Marysville Globe


NEA, WEA presidents visit local elementaries

Marysville Globe Reporter
November 26, 2013 · Updated 12:42 PM

From left, Lei-Lani Cheer-Emmsley and Aubrey Zackuse, students at the Quil Ceda and Tulalip elementary schools, speak with National Education Association President Dennis Van Roekel about some of the books they’ve been reading on Nov. 18. / Kirk Boxleitner

MARYSVILLE — The students of the Quil Ceda and Tulalip elementary schools received some special visitors on the morning of Monday, Nov. 18, who kicked off American Education Week by letting them know that their hard work has not gone unnoticed.

“People from across the United States are taking a look at what you’re doing, right here in your schools, and they’re very impressed,” said Kim Mead, president of the Washington Education Association, as she joined Marysville Education Association President Arden Watson and Anthony Craig, co-principal of the Quil Ceda and Tulalip elementary schools, in unfurling banners proclaiming the two schools to be Washington State High-Performing Priority Schools for 2013.

Dennis Van Roekel, president of the National Education Association, drew a few impressed exclamations from the students when he told them that he’d come all the way from Washington, D.C., to see their schools, but those noises grew even louder when he presented oversized checks for $500 each to the Quil Ceda and Tulalip elementary schools for their libraries.

The Quil Ceda and Tulalip elementary schools were two of the three schools that Van Roekel and Mead visited and toured on Nov. 18, out of the 27 high-poverty Washington schools that received millions of dollars in federal School Improvement Grants.

“We also have Rep. John McCoy here today,” Craig said at the morning assembly during which Van Roekel and Mead met the schools’ students. “Not only he is from Tulalip, but he helps pass laws for Washington state that make sure our schools can be run how we want. In the future, we’ll need another state representative from Tulalip, just like we’ll need more principals and more teachers to keep these schools running, and with the brains that we’re growing right here, we should be able to get at least 50 of them from right in this room.”

Van Roekel was impressed not only by the academic progress of the Quil Ceda and Tulalip elementary schools, but also by the conduct of its students during the assembly.

“The reason we go before Congress and newspaper editorial boards is because we want to tell your success stories,” Van Roekel told school staff members after the assembly. “The best part of my job is coming to schools like this, that have really made a difference. The NEA doesn’t just exist to be a labor union. We’re here to advocate for education professionals, so that your voices can be heard. Lawmakers need to know how the laws they pass impact your schools and students.”

Craig, who hails from the Yakama Nation, attributed much of the Quil Ceda and Tulalip elementary schools’ academic success to the ways in which it links and fosters academic achievement and cultural traditions.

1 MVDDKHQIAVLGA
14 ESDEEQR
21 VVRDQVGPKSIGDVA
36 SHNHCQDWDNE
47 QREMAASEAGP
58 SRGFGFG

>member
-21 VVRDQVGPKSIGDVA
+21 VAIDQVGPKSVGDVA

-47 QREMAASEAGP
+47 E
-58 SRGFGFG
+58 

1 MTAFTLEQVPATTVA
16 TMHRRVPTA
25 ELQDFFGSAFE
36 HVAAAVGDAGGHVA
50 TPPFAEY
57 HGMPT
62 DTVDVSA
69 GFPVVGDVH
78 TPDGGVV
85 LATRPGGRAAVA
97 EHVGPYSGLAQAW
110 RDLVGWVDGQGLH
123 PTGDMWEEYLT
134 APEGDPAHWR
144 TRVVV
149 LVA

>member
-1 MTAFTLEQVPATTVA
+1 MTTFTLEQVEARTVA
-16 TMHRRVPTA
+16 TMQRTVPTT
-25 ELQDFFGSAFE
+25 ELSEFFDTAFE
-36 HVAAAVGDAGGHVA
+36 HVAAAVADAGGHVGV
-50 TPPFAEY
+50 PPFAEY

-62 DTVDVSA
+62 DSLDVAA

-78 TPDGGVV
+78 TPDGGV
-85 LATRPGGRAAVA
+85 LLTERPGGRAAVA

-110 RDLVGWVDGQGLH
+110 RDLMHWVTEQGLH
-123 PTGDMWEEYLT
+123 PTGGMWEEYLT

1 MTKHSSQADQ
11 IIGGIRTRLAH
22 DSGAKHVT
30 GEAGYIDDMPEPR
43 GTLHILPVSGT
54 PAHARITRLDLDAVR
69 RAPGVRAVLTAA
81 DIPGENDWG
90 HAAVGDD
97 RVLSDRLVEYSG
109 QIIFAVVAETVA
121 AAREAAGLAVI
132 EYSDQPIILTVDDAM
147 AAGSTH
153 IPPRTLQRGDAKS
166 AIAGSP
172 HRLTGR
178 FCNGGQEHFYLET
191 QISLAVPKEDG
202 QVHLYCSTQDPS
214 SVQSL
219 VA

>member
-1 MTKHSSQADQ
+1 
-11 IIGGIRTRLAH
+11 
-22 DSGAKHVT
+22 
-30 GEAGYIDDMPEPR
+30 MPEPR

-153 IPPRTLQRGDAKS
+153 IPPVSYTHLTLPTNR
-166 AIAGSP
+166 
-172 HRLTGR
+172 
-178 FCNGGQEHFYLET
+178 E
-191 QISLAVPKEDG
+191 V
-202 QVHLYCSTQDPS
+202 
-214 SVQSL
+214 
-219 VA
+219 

“You have to resist the urge to just bump up test scores,” Craig said. “There’s healing work that has to be done, and we’re just starting on that path. My grandmother, who helped raise my child, survived the boarding schools. There’s an intergenerational trauma there, which is why we have things like our morning assemblies, to show students that their culture is welcome here, and that this school belongs to them. That’s why it’s so valuable to have visitors like John McCoy, to show these children that they can achieve the same things as adults as anyone else. It’s not all about what shows up in test scores.”

“It’s also about attendance rates and levels of parental interaction,” Mead agreed. “It’s about the whole child, rather than just a single point of data.”

Watson touted the value of empowering teachers by affording them ample time to evaluate the data that they collect in real time in their classrooms, which allows them to address any problems that they spot as they occur. She and Kristin DeWitte, the other co-principal of the Quil Ceda and Tulalip elementary schools, both asserted that the schools’ progress would not have been possible without the generous support of the Tulalip Tribes, even with the federal SIG money they’ve received.

“Our teachers are already collecting this data,” Watson said. “What they need is time to figure out strategies in response to their findings.”

“I’ve been beating this drum for years,” McCoy said. “We need to reduce the excessive outside assessments. I don’t like students being evaluated by taking tests that are two years removed from when they learned the information. What we should be telling our teachers is, ‘Here’s the goal,’ but don’t tell them how they have to get here. It’s the ones who work in the classrooms who know where they need to focus their efforts.”

“Three hours out of one day is no measure of what a child has learned,” Van Roekel agreed.

Van Roekel and Mead reported that Washington’s SIG schools outperformed similar schools in every other state

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